Magnus Bagger (Now: Sten Hansen)
|Born||January 20, 1967|
|Criminal penalty||Seven years in prison|
Stein Bagger (born January 20, 1967) is a Danish convicted criminal, former entrepreneur, former CEO of IT Factory. Before bankruptcy of IT Factory and a subsequent fraud scandal, he was named "Danish Entrepreneur of the Year" by Ernst & Young, and his company was named "Denmark's best IT company" two years in a row by the magazine Computerworld. On the 11 June 2009, Stein Bagger was sentenced to a seven-year prison sentence. He was released on license on 24 March 2014, having served approximately 5 years of his sentence.
Disappearance and charges
Bagger disappeared on 27 November 2008, while on a trip to Dubai with his wife and business colleagues. On 1 December, information emerged indicating that IT Factory's revenue had been artificially inflated and a leasing scam had defrauded banks and private investors for over 875 million Danish kroner (186 million US dollars), making this the biggest financial fraud case in Denmark in recent decades. As a result, Bagger was charged with fraud and forgery, and a warrant for his arrest was put out by Interpol.
Stein Bagger claimed that he had several academic degrees, including an MBA and a PhD in International Business from "San Francisco Technical University". No such university exists. After reporters inquired about the alleged degrees, Bagger hired an American actress to impersonate an official of the fake university, to "verify" his degrees.
Re-emergence and incarceration
Stein Bagger turned himself in to US police in downtown Los Angeles at approximately 21:00 GMT on 6 December 2008. Bagger had reportedly left Dubai on a plane destined for New York where he borrowed a car from a Swedish friend, Mikael Ljungman, before making a cross-country trip to Los Angeles. According to statements posted by him on his family's blog (and later repeated in an interview and apparently in court), he had allegedly been a victim of systematic extortion and threats towards his family, forcing him to take fraudulent steps in order to raise revenue to secure his family. However, many critics doubt the veracity of those statements. Bagger was held in US custody until his extradition to Danish legal authorities. On December 16, he was extradited to Denmark and jailed pending further investigations.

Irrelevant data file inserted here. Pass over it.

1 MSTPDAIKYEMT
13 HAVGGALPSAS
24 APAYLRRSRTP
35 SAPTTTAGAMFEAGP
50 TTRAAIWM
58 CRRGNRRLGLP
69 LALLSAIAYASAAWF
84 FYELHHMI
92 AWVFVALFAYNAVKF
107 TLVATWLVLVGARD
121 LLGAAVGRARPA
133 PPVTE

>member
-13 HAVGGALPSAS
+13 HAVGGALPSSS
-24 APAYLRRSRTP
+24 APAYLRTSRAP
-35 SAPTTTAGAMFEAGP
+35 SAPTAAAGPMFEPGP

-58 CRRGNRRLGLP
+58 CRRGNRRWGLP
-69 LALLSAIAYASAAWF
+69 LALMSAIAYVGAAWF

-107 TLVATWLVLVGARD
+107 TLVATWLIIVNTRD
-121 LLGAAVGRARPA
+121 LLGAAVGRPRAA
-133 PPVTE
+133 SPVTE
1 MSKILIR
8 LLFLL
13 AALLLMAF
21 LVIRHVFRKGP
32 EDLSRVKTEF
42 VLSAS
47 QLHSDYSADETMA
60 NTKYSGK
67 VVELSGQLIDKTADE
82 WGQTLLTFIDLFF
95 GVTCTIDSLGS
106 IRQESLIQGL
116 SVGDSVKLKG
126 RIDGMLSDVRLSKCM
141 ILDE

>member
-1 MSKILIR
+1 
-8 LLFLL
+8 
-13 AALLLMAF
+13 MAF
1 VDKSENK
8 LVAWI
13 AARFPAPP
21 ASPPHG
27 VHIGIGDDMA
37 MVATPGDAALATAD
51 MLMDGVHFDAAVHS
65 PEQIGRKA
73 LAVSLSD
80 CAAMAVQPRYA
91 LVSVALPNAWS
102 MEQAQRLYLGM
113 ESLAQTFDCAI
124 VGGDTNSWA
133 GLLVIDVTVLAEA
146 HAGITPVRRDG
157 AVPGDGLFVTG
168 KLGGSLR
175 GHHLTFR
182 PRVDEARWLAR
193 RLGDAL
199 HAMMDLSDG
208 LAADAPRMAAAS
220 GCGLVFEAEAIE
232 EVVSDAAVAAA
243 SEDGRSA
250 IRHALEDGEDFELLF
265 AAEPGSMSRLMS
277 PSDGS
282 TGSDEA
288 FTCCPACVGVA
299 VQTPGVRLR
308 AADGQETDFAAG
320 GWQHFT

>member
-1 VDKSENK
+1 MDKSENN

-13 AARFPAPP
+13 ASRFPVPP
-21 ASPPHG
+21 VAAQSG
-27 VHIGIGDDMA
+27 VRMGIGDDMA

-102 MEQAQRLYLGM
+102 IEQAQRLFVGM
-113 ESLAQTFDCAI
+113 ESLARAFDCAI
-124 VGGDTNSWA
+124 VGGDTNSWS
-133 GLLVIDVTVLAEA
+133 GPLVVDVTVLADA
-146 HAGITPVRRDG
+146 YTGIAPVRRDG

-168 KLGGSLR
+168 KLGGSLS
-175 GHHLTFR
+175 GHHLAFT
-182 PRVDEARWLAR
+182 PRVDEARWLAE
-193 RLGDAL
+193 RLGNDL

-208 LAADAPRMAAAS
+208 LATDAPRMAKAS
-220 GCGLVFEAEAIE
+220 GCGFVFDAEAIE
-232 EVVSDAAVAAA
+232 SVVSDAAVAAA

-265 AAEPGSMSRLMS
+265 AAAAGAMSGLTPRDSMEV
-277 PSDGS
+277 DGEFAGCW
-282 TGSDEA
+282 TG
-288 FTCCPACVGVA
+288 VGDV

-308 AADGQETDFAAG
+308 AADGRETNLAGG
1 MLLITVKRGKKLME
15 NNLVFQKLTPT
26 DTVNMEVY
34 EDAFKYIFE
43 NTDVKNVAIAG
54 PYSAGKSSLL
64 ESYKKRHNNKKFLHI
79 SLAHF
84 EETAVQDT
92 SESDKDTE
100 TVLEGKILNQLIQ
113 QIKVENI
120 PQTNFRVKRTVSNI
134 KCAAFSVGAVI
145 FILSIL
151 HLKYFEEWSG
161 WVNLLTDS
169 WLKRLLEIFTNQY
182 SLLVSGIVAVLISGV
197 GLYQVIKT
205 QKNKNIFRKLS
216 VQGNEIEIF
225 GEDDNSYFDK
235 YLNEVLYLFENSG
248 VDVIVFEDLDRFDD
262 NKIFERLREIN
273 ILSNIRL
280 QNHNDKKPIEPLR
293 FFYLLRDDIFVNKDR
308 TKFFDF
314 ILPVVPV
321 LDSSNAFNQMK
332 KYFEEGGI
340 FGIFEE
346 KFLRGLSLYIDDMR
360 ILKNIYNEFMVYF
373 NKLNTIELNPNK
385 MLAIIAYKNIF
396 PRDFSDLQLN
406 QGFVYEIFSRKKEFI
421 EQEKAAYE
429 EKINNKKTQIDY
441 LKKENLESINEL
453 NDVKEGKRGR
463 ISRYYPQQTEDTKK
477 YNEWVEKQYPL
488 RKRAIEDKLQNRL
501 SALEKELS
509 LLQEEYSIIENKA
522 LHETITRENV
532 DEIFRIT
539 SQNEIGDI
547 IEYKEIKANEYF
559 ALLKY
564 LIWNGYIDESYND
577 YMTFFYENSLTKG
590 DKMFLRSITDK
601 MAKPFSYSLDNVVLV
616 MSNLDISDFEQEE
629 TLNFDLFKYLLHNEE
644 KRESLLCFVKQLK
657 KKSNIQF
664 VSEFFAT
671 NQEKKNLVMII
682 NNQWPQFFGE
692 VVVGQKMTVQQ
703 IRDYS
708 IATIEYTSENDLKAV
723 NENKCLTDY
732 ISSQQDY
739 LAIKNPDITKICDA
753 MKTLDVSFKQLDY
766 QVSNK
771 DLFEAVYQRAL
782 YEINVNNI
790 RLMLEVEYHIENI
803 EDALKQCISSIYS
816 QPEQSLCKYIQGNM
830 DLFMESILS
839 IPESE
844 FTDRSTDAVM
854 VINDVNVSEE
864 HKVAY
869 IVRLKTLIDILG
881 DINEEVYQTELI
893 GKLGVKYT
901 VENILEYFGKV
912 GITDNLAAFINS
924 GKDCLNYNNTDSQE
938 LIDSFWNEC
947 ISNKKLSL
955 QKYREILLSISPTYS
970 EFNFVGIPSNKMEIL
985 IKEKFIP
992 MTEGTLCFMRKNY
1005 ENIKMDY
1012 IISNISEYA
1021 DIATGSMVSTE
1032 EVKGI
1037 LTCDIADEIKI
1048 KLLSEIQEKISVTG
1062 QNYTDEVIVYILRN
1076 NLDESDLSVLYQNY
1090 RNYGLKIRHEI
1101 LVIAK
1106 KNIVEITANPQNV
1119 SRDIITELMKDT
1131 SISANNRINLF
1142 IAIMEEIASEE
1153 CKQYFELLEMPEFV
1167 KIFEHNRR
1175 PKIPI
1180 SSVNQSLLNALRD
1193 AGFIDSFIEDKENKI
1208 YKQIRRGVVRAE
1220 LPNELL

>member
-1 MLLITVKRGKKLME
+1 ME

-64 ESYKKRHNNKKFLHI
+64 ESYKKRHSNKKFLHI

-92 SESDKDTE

Nature of scam
Investigations revealed that Bagger employed a duping scheme by forging large sales orders creating fictional revenue. In the scheme, real and fictional overseas "partner" companies sold non-existent large hardware and software bundles (such as a complete $10 million hosting center) to IT Factory, IT Factory then obtained leasing contracts financing the fake purchases. About half the leasing funded money paid to the partner was spent on purchases of software from IT Factory, thus inflating company earnings. The leasing contracts were not considered debts under the accounting standards used, so IT Factory looked lucrative on paper, and because the leased goods were fictional, each "partner" was left with about half the price as personal profit. Since each fraudulent transaction was for such a large amount, only a relatively small number of fake documents would be needed to pull off the $200 million scam.
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